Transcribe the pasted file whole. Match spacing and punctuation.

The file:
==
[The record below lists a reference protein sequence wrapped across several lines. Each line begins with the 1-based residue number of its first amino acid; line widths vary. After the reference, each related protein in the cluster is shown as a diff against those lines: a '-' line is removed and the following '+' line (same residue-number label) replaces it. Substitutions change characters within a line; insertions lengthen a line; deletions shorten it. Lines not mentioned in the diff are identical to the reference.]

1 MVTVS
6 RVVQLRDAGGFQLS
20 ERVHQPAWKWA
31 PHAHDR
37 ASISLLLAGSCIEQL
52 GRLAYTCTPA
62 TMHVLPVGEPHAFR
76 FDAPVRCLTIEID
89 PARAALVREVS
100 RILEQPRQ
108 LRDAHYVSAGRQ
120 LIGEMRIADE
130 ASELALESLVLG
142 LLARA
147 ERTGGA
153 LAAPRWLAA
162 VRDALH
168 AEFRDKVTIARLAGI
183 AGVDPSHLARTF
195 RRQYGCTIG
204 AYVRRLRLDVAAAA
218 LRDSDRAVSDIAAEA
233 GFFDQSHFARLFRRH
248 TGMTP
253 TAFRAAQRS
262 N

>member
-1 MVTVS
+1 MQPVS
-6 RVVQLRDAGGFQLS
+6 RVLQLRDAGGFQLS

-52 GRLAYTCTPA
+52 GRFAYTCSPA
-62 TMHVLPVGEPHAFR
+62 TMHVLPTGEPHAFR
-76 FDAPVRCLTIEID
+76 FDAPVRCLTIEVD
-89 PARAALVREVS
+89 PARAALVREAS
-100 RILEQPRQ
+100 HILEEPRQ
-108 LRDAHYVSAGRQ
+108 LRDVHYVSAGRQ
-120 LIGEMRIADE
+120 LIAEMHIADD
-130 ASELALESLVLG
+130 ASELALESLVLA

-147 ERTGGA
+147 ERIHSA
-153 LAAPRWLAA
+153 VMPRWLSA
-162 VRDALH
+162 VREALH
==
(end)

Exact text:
[The record below lists a reference protein sequence wrapped across several lines. Each line begins with the 1-based residue number of its first amino acid; line widths vary. After the reference, each related protein in the cluster is shown as a diff against those lines: a '-' line is removed and the following '+' line (same residue-number label) replaces it. Substitutions change characters within a line; insertions lengthen a line; deletions shorten it. Lines not mentioned in the diff are identical to the reference.]

1 MVTVS
6 RVVQLRDAGGFQLS
20 ERVHQPAWKWA
31 PHAHDR
37 ASISLLLAGSCIEQL
52 GRLAYTCTPA
62 TMHVLPVGEPHAFR
76 FDAPVRCLTIEID
89 PARAALVREVS
100 RILEQPRQ
108 LRDAHYVSAGRQ
120 LIGEMRIADE
130 ASELALESLVLG
142 LLARA
147 ERTGGA
153 LAAPRWLAA
162 VRDALH
168 AEFRDKVTIARLAGI
183 AGVDPSHLARTF
195 RRQYGCTIG
204 AYVRRLRLDVAAAA
218 LRDSDRAVSDIAAEA
233 GFFDQSHFARLFRRH
248 TGMTP
253 TAFRAAQRS
262 N

>member
-1 MVTVS
+1 MQPVS
-6 RVVQLRDAGGFQLS
+6 RVLQLRDAGGFQLS

-52 GRLAYTCTPA
+52 GRFAYTCSPA
-62 TMHVLPVGEPHAFR
+62 TMHVLPTGEPHAFR
-76 FDAPVRCLTIEID
+76 FDAPVRCLTIEVD
-89 PARAALVREVS
+89 PARAALVREAS
-100 RILEQPRQ
+100 HILEEPRQ
-108 LRDAHYVSAGRQ
+108 LRDVHYVSAGRQ
-120 LIGEMRIADE
+120 LIAEMHIADD
-130 ASELALESLVLG
+130 ASELALESLVLA

-147 ERTGGA
+147 ERIHSA
-153 LAAPRWLAA
+153 VMPRWLSA
-162 VRDALH
+162 VREALH